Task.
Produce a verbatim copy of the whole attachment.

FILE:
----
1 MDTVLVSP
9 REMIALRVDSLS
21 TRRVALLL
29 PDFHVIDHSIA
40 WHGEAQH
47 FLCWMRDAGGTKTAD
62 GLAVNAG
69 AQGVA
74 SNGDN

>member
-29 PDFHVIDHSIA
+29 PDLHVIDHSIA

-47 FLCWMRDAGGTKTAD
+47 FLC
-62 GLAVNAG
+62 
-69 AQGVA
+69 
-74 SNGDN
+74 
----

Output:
1 MDTVLVSP
9 REMIALRVDSLS
21 TRRVALLL
29 PDFHVIDHSIA
40 WHGEAQH
47 FLCWMRDAGGTKTAD
62 GLAVNAG
69 AQGVA
74 SNGDN

>member
-29 PDFHVIDHSIA
+29 PDLHVIDHSIA

-47 FLCWMRDAGGTKTAD
+47 FLC
-62 GLAVNAG
+62 
-69 AQGVA
+69 
-74 SNGDN
+74 